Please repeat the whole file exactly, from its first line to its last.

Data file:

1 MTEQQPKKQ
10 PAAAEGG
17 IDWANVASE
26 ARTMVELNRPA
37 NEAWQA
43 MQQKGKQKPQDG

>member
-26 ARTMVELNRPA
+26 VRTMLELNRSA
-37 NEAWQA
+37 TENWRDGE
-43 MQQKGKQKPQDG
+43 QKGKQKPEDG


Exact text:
1 MTEQQPKKQ
10 PAAAEGG
17 IDWANVASE
26 ARTMVELNRPA
37 NEAWQA
43 MQQKGKQKPQDG

>member
-26 ARTMVELNRPA
+26 VRTMLELNRSA
-37 NEAWQA
+37 TENWRDGE
-43 MQQKGKQKPQDG
+43 QKGKQKPEDG